Parliament to debate medical cannabis prescriptions
Independent MP Marlene Hassan Nahon will move a motion calling on Parliament to declare that doctors within the GHA should be free to prescribe medical cannabis ‘immediately and without delay’.
This follows a recent Viewpoint debate in which the Director of Public Health, Dr Vijay Kumar, called for legal clarification for doctors prescribing licensed cannabis medicines, as he revealed that the GHA has on two occasions imported such drugs for patients.
The debate itself follows a GBC poll which revealed that 85% of those surveyed were in favour of the GHA introducing cannabis for medicinal purposes.
Mrs Hassan Nahon’s motion notes that the GHA already prescribes opiates and other sedative drugs such as Diazepam and Diamorphine and states that there are a great number of patients in Gibraltar who suffer from ailments which could be treated successfully with cannabis.
She further flags that at present the Government has provided Sativex in very limited cases but not widely available to sufferers and emphasised the need for a comprehensive cannabis program.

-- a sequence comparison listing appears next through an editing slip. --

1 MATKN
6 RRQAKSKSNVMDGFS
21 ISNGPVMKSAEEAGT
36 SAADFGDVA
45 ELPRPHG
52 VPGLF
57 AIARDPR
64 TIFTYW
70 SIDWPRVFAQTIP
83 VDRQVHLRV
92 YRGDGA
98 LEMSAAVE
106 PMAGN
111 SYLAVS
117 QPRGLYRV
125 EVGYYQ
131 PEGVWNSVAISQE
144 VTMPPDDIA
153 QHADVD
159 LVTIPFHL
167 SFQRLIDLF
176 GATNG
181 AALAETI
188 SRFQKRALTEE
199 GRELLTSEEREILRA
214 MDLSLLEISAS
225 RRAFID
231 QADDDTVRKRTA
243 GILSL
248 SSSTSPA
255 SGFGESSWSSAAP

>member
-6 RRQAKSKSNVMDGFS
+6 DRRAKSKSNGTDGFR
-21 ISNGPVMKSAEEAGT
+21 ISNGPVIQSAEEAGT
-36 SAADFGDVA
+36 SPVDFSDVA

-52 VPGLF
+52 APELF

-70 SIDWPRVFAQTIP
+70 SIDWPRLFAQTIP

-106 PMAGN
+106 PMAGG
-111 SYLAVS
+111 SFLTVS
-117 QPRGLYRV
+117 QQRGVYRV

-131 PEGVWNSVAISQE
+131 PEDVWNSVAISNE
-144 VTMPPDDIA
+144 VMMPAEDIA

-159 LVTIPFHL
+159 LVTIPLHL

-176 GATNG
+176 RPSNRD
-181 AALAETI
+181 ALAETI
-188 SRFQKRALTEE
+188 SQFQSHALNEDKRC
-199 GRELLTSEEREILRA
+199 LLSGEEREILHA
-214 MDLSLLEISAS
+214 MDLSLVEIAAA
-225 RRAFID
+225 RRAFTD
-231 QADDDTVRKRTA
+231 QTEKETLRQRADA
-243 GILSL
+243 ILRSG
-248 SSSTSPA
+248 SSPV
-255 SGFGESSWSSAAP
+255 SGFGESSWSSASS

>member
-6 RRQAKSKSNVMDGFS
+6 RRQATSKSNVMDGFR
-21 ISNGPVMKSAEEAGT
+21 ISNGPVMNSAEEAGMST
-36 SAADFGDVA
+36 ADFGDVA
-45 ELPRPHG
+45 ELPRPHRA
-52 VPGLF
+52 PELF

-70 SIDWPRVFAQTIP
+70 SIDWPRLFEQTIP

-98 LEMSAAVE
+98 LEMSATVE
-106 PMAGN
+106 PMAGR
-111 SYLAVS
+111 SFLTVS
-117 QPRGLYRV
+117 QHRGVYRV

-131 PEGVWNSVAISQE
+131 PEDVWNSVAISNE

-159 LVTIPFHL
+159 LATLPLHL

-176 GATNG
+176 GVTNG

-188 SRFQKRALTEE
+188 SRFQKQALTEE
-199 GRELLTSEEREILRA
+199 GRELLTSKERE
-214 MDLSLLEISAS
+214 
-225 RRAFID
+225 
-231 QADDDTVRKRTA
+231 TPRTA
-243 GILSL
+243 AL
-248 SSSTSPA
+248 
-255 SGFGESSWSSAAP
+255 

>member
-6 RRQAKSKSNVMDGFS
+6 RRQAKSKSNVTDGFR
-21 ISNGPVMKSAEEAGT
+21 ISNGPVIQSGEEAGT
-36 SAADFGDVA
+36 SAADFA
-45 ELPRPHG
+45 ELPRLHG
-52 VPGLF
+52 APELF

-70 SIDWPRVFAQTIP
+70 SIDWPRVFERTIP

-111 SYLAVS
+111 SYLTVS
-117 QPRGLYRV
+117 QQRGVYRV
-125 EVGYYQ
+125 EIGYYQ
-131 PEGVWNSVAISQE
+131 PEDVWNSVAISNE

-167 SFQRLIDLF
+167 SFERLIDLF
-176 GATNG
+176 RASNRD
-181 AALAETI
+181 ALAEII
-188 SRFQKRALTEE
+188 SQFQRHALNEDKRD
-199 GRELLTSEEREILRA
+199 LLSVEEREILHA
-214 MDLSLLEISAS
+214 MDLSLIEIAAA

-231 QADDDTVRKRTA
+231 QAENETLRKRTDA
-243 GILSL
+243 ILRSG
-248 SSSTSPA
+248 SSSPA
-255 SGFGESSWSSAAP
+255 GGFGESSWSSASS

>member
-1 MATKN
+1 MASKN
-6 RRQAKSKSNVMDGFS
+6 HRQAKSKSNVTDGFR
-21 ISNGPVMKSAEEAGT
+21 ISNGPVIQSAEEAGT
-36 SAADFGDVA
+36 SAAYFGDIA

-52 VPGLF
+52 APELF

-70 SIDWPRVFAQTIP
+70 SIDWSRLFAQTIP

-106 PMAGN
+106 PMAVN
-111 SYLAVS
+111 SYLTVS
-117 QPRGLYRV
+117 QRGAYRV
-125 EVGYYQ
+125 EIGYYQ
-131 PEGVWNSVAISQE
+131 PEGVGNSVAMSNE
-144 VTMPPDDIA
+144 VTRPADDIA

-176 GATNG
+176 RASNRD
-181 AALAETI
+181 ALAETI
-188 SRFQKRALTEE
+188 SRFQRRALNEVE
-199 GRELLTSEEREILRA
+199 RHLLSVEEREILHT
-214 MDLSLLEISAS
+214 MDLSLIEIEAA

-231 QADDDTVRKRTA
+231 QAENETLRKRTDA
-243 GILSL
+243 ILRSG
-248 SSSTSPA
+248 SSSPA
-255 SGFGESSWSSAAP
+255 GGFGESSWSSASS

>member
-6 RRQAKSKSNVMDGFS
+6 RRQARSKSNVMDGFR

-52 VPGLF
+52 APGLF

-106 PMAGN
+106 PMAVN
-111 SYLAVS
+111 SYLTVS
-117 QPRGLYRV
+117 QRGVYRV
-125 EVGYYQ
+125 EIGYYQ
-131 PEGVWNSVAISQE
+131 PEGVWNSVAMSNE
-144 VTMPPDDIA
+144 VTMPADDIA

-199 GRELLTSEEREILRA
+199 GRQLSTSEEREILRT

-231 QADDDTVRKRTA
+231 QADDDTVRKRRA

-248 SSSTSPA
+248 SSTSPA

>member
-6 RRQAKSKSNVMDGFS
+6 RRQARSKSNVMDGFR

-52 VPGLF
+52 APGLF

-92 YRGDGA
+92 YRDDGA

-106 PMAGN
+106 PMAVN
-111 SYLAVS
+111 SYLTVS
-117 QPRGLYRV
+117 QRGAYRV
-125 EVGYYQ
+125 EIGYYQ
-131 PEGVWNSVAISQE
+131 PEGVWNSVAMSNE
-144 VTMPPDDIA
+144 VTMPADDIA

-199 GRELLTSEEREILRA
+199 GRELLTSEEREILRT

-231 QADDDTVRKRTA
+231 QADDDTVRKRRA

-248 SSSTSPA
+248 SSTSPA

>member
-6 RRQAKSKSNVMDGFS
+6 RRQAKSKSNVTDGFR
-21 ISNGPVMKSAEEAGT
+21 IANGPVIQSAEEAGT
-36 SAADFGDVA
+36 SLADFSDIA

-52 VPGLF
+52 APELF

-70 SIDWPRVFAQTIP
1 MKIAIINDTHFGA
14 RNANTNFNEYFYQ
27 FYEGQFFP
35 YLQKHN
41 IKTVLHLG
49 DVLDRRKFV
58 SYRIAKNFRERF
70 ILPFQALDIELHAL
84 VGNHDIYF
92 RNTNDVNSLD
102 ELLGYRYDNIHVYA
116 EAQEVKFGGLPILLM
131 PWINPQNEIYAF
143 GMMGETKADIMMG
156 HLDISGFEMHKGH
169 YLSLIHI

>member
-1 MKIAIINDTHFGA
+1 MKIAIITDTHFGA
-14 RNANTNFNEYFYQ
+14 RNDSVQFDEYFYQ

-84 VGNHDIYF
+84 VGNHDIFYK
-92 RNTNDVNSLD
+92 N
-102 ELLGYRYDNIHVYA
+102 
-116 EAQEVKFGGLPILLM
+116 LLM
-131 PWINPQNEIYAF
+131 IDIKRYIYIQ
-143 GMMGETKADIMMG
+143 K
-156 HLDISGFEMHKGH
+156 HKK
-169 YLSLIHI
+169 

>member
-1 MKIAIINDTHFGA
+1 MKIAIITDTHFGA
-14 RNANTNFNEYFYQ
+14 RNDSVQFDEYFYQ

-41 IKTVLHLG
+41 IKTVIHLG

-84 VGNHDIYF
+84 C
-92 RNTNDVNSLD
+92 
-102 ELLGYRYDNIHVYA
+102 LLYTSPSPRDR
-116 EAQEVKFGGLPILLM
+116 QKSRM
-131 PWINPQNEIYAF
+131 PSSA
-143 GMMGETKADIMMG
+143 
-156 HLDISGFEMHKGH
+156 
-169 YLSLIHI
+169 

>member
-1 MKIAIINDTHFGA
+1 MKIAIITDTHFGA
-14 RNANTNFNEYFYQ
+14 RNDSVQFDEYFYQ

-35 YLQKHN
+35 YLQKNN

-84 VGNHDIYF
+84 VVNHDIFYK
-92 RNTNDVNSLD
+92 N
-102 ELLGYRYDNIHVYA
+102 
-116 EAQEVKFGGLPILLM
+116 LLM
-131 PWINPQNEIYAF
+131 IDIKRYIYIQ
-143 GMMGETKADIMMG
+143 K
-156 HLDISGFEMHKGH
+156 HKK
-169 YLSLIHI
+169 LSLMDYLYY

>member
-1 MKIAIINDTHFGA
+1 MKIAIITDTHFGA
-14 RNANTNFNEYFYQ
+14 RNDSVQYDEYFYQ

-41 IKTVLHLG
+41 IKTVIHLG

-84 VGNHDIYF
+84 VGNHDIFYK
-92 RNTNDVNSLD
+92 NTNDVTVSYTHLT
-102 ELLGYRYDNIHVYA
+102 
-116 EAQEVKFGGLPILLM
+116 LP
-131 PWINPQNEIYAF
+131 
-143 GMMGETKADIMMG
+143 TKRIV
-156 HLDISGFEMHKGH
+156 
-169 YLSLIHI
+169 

During the course of the debate Samantha Sacramento, Minister for Drugs, revealed that the GHA already prescribes licensed cannabis medicines for specific ailments in very restricted medical conditions.
In such situations, she explained, there are very strict guidelines that are adhered to in order to ensure that the system is not abused.
“On the question of whether we are in favour of cannabis for medical use it is not general cannabis, we are not talking about marijuana, for example to alleviate pain it has to be medical derivatives,” Ms Sacramento clarified.
Asked by host Jonathan Scott what is currently on offer by way of cannabis derivatives at the GHA, Dr Kumar said there were three specific areas; patients undergoing chemotherapy, chronic pain and MS sufferers, two of which have their own licensed products.
These are licensed products available from the British National Pharmacy? And therefore can be prescribed by doctors.
“The legal situation is such that I’m not quite sure whether if my doctors prescribing these drugs would be acting legally,” he said.
“I am not a lawyer so I would expect the legal profession and the government to help us through this process to make sure our doctors can prescribe these drugs.”
He added that the drugs in question are legal, clinically effective and only used for specific medical conditions.
“For a couple of patients we have imported cannabis products in the past and that is the reason I want to find out whether we are acting legally because my doctors want to treat patients but they want to do it legally,” Dr Kumar said.
“Whilst we have done it in the past in order to help patients through their difficulties, I want to have very clear assistance on that,” he added.
Doctors, he said, are concerned that merely supplying it to a patient or the patient possessing the drug would effectively criminalise this particular activity.
FULL STORY IN OUR PRINT AND E-EDITIONS